UK Space Agency funds new experiments onboard International Space Station
UK science will be launched into space to help tackle the effects of ageing, thanks to funding from the UK Space Agency, the Science Minister Sam Gyimah has announced.
The minister unveiled close to £3m of new funding for the experiments, ahead of the 20th anniversary of the International Space Station (ISS) on Tuesday 20 November.
Due to launch in 2021, two of the experiments will look at age related muscle loss, while a third will look at new techniques for the production of materials and alloys in space with properties that cannot be obtained on Earth.
While age-related muscle wasting has a major impact on the quality of life of older people the causes of the process are not fully understood. The UK’s ageing society is one of four grand challenges identified by the government’s modern Industrial Strategy.
Science Minister Sam Gyimah said: “This research will help those with muscle conditions to live longer, healthier, happier lives, and is a great example of our modern Industrial Strategy in action – transforming life on earth through out-of-this-world research.”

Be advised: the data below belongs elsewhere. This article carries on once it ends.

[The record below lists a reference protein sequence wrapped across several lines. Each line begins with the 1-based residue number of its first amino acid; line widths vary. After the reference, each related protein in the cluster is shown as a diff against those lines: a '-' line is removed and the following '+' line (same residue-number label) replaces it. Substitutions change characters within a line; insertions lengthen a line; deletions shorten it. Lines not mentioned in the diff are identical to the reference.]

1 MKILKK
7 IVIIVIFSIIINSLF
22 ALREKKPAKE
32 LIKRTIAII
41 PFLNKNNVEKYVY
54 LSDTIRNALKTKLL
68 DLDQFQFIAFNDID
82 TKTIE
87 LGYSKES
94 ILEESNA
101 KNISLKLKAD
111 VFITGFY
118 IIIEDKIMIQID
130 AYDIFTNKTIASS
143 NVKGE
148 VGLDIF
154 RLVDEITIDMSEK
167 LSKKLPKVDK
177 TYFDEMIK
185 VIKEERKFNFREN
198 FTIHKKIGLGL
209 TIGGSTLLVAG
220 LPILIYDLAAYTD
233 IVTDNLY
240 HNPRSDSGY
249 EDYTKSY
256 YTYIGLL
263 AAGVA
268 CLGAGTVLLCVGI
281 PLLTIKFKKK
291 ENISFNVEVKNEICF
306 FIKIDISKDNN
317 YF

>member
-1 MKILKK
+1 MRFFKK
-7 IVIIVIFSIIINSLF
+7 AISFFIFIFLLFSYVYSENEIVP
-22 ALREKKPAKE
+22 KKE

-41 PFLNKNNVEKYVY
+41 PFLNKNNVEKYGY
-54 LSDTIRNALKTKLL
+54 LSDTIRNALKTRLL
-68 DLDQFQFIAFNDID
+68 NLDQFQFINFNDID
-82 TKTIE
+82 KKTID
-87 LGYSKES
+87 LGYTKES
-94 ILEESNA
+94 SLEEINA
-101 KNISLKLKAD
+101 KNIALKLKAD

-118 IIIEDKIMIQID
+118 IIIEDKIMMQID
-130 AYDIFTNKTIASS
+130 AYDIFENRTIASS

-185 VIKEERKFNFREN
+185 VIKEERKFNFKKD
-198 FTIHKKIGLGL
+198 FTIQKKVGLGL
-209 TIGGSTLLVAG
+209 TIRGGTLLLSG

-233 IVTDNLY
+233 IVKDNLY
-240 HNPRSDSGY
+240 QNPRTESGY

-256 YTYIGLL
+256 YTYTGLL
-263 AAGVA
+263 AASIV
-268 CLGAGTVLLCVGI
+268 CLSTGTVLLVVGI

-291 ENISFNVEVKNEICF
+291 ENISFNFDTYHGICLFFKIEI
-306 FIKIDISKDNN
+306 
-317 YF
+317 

Spaceflight is an extreme environment that causes many negative health changes to the body and astronauts can lose up to 40% of their muscle after six months in space. These changes are regarded as an excellent model for the ageing process in the body, and scientists can use the knowledge gained from studying changes in astronauts to better understand the ageing human body.
Dr Graham Turnock, Chief Executive of the UK Space Agency, said: “For 20 years the International Space Station has provided a unique laboratory for astronauts to carry out cutting-edge research. As we celebrate all that has been achieved over the last two decades this new funding puts UK academics at the forefront of future pioneering scientific research, allowing us to gain knowledge that will improve life on Earth.”